We will use a number of mathematical modelling approaches to identify the best possible predictor of drug combinations against malaria. These tools will include machine learning and artificial neural networks which are currently emerging as new tools to predict the PK-PD relationship of different chemotherapeutic agents. The successful utilisation of such tools for malaria can have out reaching applications that would involve the prediction of combination therapies for other infectious or non-infectious diseases. This would ultimately expand the impact of this project to areas beyond malaria.

Publications

10 25 50
 
Description Reduction in Animal Testing
Geographic Reach Multiple continents/international 
Policy Influence Type Implementation circular/rapid advice/letter to e.g. Ministry of Health
 
Title MMVitro Predictor 
Description I have developed a novel and unique methodology to predict clinical efficacy of anti-malarial compounds using in-vitro activity and physicochemical properties data only. This is in contrast to the previous gold standard of using infected mice for testing compounds. The method has generated predictions of clinical efficacy that are similar or better to those generated from animal models.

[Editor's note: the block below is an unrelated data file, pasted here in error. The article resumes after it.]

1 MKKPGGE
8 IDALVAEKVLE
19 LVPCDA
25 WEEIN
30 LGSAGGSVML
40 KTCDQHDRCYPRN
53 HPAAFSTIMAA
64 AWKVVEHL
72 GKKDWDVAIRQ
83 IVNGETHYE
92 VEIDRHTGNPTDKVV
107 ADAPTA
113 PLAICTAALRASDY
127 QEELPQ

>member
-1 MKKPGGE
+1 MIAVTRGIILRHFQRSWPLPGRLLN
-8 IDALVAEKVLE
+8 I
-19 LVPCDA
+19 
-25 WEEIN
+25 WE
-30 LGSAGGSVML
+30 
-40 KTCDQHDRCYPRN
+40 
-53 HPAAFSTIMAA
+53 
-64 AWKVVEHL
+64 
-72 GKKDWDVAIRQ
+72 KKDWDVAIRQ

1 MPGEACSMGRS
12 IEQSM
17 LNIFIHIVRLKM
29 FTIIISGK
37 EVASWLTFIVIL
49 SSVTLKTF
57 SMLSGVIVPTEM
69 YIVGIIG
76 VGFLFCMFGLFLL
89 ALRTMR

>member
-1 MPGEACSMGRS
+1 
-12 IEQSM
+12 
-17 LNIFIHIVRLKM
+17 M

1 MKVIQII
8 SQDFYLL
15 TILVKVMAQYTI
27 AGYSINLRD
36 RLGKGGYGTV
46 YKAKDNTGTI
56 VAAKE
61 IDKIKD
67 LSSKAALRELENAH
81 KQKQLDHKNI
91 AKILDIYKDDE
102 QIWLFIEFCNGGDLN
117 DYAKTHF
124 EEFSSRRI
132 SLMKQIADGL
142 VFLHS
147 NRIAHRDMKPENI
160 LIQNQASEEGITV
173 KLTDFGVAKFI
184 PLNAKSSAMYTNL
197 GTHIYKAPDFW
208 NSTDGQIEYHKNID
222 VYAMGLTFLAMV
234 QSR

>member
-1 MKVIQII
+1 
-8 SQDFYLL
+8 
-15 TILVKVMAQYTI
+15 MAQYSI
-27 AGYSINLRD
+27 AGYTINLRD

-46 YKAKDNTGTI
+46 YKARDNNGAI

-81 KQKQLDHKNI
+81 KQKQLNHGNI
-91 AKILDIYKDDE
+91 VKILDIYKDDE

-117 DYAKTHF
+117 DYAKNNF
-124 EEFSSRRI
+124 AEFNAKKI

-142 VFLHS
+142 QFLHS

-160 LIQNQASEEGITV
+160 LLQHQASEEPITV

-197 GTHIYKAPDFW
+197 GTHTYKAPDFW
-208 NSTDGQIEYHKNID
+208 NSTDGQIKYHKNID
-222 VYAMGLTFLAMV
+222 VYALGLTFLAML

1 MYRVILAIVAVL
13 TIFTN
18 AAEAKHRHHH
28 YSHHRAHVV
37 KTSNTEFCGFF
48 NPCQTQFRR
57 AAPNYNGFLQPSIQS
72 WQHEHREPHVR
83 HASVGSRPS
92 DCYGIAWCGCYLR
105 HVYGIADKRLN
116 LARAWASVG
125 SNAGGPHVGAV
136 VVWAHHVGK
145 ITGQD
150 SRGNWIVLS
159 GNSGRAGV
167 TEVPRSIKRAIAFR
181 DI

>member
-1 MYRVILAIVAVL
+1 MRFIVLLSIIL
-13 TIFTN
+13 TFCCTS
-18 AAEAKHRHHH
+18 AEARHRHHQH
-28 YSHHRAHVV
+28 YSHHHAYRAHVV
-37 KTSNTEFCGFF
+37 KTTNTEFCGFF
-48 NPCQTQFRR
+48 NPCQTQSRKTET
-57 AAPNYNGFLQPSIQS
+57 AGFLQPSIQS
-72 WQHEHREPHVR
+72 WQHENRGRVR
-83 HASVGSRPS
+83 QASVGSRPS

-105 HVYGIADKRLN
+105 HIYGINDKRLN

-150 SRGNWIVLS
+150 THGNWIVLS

Type Of Material Model of mechanisms or symptoms - in vitro 
Year Produced 2020 
Provided To Others? No  
Impact Although the impacts are not notable to the general public yet, but it is already influencing policy with some drug industries and aiding in dose selection for anti-malarial compounds. Once this work is published (at some point this year) it will have a clearer influence that will be in the dramatic reduction in the use of SCID mouse use in anti-malarial drug discovery and they lead compounds are selected for clinical trials. 
 
Title Online Activity Predictor 
Description I have developed a method using IQR tools and shiny-R that is a graphical interface which allows the user to input certain parameters relating to the drug's pharmacokinetics and pharmacodynamics and get an output on the expectation of how this compound would perform in the clinic. This application will be used for teaching students and allow them to have a hands-on experience with the PKPD relationship of anti-malarial compounds. 
Type Of Material Computer model/algorithm